"This is a phenomenal ensemble of veteran actors having a great time with fanciful characters and rich material... Though part of its draw comes from the ‘Toddlers & Tiaras’ style hilarity, Kiki Baby is genuinely touching, emotional, and sometimes disturbing… Kiki Baby is a surprising, evocative musical that will have you laughing, crying, and begging for more."

"Kiki Baby abounds with whimsical charm as it tells the story of its precocious title character... Price and company paint a comically vicious portrait of how the show business machine can be all consuming."



Theater Scene
“Kitt Lavoie’s direction kept the pacing sharp and terse thus creating an amazing dynamic between his ensemble of talented actresses. Lavoie has amazing insight into female relationships and his direction consistently drives the ongoing need and resentment that each of these women hold for each other. He should especially be proud of his selection of top-notch actresses as each one brings something unique to their characters."



"I am always impressed with Lavoie's eye for piecing talented ensembles together and his knack for creating brilliant landscapes of relationships."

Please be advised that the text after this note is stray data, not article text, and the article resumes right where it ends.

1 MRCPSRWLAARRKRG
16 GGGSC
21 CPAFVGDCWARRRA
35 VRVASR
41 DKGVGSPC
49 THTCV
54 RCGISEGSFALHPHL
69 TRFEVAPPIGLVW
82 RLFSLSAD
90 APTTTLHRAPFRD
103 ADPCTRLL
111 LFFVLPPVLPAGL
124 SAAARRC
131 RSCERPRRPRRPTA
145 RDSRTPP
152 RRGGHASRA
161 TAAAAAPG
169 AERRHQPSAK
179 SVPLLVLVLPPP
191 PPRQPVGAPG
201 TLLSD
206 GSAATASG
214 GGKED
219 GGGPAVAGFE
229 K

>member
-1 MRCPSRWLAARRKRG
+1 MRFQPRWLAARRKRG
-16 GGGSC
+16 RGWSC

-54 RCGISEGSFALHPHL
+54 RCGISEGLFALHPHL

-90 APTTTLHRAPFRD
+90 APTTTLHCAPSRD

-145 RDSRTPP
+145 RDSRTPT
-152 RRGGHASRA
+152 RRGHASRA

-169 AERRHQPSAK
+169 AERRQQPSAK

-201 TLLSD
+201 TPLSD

"CRY HAVOC’s vision of Shakespeare's Macbeth put the emphasis on youth and darkness, which suits the play very well. The sometimes feckless actions of the characters make perfect sense when performed by twenty-somethings aching to prove their manhood. The large, essentially black-box space includes a high-up walkway across three sides that was well-used; the action was well-paced, and the story clearly told. Much was accomplished with few trappings. The familiar items were all in place, but often given a new spin that delivered a punch. There were some well-staged, violent, unexpected deaths, and a breathtaking final tableau of chilling prognostication that explains the prophecy of Banquo's children being kings, even though the play ends with Malcolm in charge. It was a superb touch."



“Raw to the point of being unnerving at times... I loved it.”